Quebec CityFounded in 1608, this partially walled city—the only one of its kind in the United States and Canada—is best known as the most authentic European-style destination west of the Atlantic Ocean. And in the past two years, city officials and local hospitality executives have made great strides in putting Quebec City front and center in the minds of meeting and convention planners.
Quebec City Business Destination (QCBD) was launched in 2013, merging the sales teams of Quebec City Tourism and Quebec City Convention Centre. “We wanted to have one point of contact for all meeting and convention activity,” says Emilie Belisle, information officer for Quebec City Convention Centre.
The new setup makes it easier for planners to put together lodging and business-session logistics, in addition to offsite receptions and other activities a DMC might otherwise handle. To date, QCBD has signed up nearly 40 members from the local hospitality community, including major meeting hotels, museums and other venues that host groups.
Last year, the convention center unveiled new spaces that brought total usable space to 294,290 sq. ft. The 73,000-square-foot expansion comprises eight midsized meeting rooms, including a boardroom with videoconferencing capability; 21,175 sq. ft. of prefunction and reception space; a concierge desk and business center; a large client lounge; and three screen walls in the foyer and an even larger one in the registration area. The new space is adjacent to an outdoor terrace overlooking Vieux Quebec, or the Old City.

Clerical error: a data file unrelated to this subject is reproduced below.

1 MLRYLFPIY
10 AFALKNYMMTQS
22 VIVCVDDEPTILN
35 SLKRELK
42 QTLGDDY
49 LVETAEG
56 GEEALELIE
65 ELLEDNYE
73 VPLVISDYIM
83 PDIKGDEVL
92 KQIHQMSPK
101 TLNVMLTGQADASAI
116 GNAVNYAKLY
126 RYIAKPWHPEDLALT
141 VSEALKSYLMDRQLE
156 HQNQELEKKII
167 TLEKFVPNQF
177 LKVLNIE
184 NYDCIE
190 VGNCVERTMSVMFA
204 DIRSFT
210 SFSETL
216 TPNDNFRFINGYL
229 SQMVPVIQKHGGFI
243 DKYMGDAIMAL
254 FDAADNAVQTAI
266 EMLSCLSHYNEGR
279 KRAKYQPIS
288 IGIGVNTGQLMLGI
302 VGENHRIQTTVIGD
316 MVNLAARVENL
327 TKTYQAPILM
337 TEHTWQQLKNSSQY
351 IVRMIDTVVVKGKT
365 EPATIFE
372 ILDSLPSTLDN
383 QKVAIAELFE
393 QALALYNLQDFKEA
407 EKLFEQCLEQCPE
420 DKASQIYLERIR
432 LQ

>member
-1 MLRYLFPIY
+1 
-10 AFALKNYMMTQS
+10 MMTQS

While the new wing accommodates large groups, Belisle notes that it’s also well-suited for midsized groups that might not have previously considered using convention center space.
“Now the center can handle multiple smaller meetings at one time,” Belisle says. “We constructed the new wing so that the meeting rooms work well for such groups, but then there are large open spaces right outside the meeting rooms to have a cocktail reception or networking event, too.”
Major Meeting Hotels
More than 3,000 guest rooms are located within less than a mile of the convention center. The 571-room Hilton Quebec and 377-room Hotel Delta Quebec connect to the center by underground passageway. Hilton Quebec has 19 meeting rooms, including a 7,623-square-foot ballroom that seats 720 for banquets and 900 theater-style. Hotel Delta Quebec has 14 meeting rooms and can handle 600 theater-style or 500 for banquets in its 5,760-square-foot ballroom. These properties are a four-minute walk to the majestic 19th-century Parliament Building, home to the National Assembly and magnificent gardens.